Johnson & Johnson had big hopes for its anticoagulant Xarelto (rivaroxaban).

Expanding its use within the lucrative blood thinner market would put it in the big leagues, joining the ranks of Coumadin and Pradaxa. But the Food and Drug Administration (FDA) has once again given J&J less than favorable reports on its new drug.

Courtesy of the CDC
Xarelto increases the risk of bleeding.

An FDA expert panel denied Johnson & Johnson’s request to expand the use of Xarelto to treat blood clots in patients with acute coronary artery disease (CAD). The panel questioned whether Xarelto could actually reduce the risk of heart issues among those patients who’ve already had a heart attack.

The drug is already approved to prevent blood clots in the legs, pulmonary embolisms and to address an irregular heart beat (non-valvular atrial fibrillation) in hopes of reducing the risk of heart attack or stroke. It is prescribed for patients who just had hip or knee surgery.

J&J wanted to expand the uses for Xarelto to include acute coronary syndrome (ACS) which occurs when blood flow is reduced to the heart causing heart attack or chest pains. As a compromise, the company suggested Xarelto be used in the 90 days following a heart attack to prevent another.

Two days earlier an FDA review looking at company data decided there was not enough information forthcoming from J&J to decide if the risks of bleeding were worth the benefits. Unlike warfarin (Coumadin) there is no antidote to stop the bleeding with Xarelto.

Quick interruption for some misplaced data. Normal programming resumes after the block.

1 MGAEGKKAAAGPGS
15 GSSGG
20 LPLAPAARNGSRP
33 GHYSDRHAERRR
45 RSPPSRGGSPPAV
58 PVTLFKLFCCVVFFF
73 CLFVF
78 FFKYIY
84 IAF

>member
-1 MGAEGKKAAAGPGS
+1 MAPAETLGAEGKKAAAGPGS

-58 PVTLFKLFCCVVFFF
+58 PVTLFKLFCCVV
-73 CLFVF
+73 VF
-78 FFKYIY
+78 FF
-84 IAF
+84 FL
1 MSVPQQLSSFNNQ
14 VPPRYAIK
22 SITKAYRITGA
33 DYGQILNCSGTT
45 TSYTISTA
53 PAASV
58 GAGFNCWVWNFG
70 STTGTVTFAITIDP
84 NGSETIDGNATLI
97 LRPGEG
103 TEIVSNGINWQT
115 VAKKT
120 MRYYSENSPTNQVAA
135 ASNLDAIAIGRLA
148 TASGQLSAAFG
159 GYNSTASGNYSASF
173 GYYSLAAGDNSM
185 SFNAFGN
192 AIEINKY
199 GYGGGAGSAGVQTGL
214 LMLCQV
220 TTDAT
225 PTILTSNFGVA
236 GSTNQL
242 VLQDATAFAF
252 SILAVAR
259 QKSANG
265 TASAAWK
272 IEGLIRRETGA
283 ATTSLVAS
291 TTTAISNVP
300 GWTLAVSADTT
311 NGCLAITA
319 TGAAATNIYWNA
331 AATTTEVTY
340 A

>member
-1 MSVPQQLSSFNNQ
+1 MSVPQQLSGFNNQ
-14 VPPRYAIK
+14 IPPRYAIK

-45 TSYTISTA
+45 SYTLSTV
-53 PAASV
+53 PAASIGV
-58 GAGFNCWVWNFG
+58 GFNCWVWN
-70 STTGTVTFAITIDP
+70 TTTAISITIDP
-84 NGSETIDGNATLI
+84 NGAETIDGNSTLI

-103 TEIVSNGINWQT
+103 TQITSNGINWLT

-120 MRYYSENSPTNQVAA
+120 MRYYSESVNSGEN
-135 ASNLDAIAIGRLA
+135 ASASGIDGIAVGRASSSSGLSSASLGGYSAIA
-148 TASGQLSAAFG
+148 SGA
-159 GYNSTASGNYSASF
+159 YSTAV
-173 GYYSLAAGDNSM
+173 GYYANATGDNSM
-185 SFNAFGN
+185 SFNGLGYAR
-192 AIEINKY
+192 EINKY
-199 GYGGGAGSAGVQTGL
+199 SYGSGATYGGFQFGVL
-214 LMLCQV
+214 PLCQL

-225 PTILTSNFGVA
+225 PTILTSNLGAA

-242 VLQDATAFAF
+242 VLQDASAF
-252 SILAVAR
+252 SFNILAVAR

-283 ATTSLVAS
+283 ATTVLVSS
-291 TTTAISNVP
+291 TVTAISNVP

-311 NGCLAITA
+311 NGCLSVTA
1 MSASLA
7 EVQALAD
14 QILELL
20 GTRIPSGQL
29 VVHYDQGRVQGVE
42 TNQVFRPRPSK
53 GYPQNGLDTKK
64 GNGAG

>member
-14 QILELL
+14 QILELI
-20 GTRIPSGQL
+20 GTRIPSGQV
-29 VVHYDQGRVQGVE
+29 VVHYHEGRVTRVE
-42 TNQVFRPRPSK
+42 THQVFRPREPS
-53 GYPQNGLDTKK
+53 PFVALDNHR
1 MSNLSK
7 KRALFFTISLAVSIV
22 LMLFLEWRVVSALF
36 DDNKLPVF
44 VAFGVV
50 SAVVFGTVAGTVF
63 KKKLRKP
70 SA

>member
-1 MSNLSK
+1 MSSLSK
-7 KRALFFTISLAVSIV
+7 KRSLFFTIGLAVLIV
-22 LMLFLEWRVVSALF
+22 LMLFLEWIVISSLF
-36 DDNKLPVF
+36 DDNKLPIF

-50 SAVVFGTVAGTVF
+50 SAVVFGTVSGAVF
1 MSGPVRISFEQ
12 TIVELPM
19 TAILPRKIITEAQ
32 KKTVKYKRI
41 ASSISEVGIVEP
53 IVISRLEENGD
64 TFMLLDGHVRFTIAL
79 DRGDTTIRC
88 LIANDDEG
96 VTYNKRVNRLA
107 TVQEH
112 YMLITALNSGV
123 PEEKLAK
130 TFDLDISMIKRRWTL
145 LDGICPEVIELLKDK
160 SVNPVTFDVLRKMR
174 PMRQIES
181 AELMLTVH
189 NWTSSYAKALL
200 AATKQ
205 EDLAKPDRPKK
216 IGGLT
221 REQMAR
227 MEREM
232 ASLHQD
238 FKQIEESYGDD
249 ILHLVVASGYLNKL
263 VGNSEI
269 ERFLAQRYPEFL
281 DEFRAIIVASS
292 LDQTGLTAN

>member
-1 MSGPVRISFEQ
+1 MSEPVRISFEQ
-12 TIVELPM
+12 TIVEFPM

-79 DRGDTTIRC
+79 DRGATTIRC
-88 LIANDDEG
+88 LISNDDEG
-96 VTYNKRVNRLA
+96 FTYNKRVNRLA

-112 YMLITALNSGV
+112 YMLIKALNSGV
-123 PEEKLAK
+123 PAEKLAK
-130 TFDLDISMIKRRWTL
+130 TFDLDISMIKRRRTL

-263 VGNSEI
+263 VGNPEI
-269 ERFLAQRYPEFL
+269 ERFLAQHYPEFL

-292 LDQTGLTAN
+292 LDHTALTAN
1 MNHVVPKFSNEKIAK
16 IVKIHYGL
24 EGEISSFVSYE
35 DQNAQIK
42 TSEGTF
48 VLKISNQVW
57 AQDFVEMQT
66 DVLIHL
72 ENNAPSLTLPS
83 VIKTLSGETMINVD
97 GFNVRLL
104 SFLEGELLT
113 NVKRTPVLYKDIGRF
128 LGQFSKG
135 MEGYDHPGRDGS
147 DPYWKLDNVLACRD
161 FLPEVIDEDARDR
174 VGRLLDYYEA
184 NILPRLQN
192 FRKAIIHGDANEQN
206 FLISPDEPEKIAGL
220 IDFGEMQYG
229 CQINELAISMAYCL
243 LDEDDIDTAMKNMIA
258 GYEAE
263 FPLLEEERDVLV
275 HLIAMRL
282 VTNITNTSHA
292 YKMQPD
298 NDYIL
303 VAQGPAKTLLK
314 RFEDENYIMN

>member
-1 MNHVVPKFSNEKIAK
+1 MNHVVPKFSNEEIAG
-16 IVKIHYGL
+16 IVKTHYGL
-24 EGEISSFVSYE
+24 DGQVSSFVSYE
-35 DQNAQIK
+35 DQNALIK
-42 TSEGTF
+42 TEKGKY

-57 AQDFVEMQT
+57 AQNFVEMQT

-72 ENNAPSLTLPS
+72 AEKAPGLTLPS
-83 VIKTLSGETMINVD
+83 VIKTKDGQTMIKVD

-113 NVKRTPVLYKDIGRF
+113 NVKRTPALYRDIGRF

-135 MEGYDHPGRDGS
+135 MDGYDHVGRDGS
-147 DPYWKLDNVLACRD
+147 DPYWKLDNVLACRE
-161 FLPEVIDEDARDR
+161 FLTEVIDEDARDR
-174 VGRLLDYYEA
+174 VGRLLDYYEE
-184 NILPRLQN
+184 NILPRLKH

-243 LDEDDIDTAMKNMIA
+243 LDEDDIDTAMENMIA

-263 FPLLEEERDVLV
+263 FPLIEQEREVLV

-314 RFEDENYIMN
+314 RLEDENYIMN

The Food and Drug Administration has not been in agreement with much of what J&J has provided so far on the drug. Originally, the company applied for expanded approval in 2011 – but the FDA denied the application. Then a second application was also denied. J&J came back with a new application suggesting the drug be used for the shortened period of time.

Besides the increased risk of bleeding, there are two competitors on the market currently approved to treat ACS – Effient (Lilly) and Brilinta (AstraZeneca) – so there is not an urgent need to consider adding another drug to the market.

A Wells Fargo analyst tells the Cheat Sheet that sales of Xarelto topped $703 million last year, which doesn’t exactly give the drug blockbuster status.

The Jackson Sun quotes cardiologist Dr. Steven Nissen, an FDA panelist and chairman of cardiology at the Cleveland Clinic, “Everybody, even the sponsor, would agree that this drug increases the risk of bleeding…And in that context the quality of the data becomes increasingly important.”

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